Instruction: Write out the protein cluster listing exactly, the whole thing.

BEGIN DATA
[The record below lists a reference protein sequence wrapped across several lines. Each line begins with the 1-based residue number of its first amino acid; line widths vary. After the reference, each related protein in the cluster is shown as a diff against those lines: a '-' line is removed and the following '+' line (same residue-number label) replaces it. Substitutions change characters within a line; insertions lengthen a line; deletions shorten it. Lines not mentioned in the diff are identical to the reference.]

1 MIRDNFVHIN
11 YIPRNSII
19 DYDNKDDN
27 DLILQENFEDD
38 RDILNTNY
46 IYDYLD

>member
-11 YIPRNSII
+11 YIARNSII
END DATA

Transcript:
[The record below lists a reference protein sequence wrapped across several lines. Each line begins with the 1-based residue number of its first amino acid; line widths vary. After the reference, each related protein in the cluster is shown as a diff against those lines: a '-' line is removed and the following '+' line (same residue-number label) replaces it. Substitutions change characters within a line; insertions lengthen a line; deletions shorten it. Lines not mentioned in the diff are identical to the reference.]

1 MIRDNFVHIN
11 YIPRNSII
19 DYDNKDDN
27 DLILQENFEDD
38 RDILNTNY
46 IYDYLD

>member
-11 YIPRNSII
+11 YIARNSII